But perhaps no other pilot enjoyed the reputation of Hall Watters. Taking off and landing from Fish Factory Road in Southport or from a narrow grass strip near Carolina Beach, he flew most every morning, scanning the ocean for menhaden.

He wasn’t just any pilot. The sky was his home and the vast stretches from Sunset Beach to Ocracoke were his runways. Slim as a river reed, confident as an eagle, and with unrivaled career experience, Watters was a supreme pilot and outdoorsman.

Don Sellers was one of Watters’ youngest student pilots, taking his first flight with Watters at the age of 5.

“It was on that first flight as a very young boy that two things happened,” Sellers says. “I knew I loved flying and that I would one day become a pilot, and Hall was forever thereafter my mentor, instructor, and dear friend.”

Sellers would later become a spotter pilot for the Brunswick Navigation Company and the Standard Products Company. He also served his country as a decorated combat helicopter pilot in Vietnam, and became a pilot with Piedmont Airlines and USAir.

In his book When Dreams Took Flight, Sellers described takeoff and landing from Fish Factory Road in Southport and doing touch-and-go landings on the CP&L dike across from the fish factory.

“We landed on just about every square foot of sand on Bald Head Island, and I don’t think any other type of pilot ever enjoyed the freedom of flight more than a fish spotter,” he wrote.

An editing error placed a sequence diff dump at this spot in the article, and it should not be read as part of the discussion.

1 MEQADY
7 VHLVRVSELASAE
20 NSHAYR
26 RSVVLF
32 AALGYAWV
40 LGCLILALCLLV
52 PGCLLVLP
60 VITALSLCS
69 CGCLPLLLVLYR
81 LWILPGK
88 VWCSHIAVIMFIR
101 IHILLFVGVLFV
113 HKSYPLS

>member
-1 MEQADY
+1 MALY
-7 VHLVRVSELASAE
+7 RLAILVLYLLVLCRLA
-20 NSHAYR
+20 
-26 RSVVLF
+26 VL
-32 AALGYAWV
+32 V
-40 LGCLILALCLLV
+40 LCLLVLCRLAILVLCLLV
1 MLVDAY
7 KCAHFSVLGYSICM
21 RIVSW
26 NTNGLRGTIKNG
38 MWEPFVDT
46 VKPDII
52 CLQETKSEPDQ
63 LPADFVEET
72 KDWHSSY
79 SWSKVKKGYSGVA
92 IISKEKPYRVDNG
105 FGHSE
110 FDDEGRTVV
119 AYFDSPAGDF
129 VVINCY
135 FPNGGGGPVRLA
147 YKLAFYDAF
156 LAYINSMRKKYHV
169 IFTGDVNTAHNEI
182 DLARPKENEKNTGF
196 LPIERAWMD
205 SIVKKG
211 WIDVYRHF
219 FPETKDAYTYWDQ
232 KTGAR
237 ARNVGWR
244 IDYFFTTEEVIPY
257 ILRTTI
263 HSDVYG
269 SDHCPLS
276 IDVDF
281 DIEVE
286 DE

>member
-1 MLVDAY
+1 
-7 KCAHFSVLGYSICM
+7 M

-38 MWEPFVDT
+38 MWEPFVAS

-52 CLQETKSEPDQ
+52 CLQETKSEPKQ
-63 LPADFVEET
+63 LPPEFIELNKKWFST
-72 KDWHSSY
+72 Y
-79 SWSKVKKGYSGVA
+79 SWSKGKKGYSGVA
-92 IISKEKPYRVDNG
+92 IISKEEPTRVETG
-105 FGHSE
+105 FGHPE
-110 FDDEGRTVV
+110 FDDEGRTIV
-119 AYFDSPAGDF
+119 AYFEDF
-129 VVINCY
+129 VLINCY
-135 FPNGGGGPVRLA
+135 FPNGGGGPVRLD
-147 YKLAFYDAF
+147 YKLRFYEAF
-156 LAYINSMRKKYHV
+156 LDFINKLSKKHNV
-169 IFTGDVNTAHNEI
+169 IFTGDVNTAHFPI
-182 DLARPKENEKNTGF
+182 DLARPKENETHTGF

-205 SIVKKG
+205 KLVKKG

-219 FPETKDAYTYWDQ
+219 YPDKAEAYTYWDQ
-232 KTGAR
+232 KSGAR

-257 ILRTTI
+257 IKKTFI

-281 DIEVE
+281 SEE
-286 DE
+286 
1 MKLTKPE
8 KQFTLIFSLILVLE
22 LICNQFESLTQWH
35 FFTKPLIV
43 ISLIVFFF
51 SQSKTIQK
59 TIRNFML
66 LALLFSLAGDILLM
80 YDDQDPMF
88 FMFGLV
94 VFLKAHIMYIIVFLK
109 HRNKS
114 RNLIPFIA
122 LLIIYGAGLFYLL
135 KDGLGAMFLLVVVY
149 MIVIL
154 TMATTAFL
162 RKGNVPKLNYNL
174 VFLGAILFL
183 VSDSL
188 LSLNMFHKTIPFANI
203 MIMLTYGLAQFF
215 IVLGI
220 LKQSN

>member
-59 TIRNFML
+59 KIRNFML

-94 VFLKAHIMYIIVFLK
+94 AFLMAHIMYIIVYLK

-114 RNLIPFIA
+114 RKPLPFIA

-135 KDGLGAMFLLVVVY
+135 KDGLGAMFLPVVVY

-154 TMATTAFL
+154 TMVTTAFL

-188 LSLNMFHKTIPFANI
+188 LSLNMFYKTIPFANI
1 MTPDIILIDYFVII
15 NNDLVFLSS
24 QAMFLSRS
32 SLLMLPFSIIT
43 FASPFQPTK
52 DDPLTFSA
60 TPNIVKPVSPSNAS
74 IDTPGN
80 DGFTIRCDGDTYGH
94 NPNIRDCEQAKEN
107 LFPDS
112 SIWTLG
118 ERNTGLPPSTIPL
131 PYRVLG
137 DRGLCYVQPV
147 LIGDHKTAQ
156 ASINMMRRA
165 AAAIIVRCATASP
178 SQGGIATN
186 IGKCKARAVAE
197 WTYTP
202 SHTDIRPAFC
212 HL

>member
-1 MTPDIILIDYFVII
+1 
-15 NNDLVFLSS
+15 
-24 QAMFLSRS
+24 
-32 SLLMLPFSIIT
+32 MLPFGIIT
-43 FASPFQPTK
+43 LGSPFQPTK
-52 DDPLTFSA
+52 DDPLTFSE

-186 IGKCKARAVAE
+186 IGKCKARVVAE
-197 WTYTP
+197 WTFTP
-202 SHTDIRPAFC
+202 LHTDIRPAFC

Watters logged thousands of hours for Standard Products and in the process experienced many compelling adventures. Through tales told in stories, books and articles, he became a legendary figure famed as chief pilot and champion of the spotter pilots group but also as an avid light tackle fisherman.

As he flew high above the shoreline searching for menhaden, it was only natural that he would occasionally spot his favorite quarry — the giant red drum of the deep surf sloughs. Watters kept a light plugging rod strapped to the strut of his plane, and after the boats made a set, he might be found landing his plane on some remote strand of beach plugging for the big fish. 

There is a sense of longing when today’s sportsmen reflect on the places and the gamefish that Watters encountered — speckled trout, giant bluefish, tarpon, and the bull red drum that he cherished and stalked. Kit Taylor is a renowned saltwater fisherman and boat captain who occasionally fished and flew with Watters. 

“Hall was a rare breed — an unrepentant, adventurous, fearless pilot who happened to love fishing,” Taylor says. “He literally invented casting a plug for bull red drum, and when he spotted a school he would land his plane right on the beach — right in front of the fish! It didn’t matter how tricky or difficult the approach, he could do a flawless landing and was fishing in minutes.”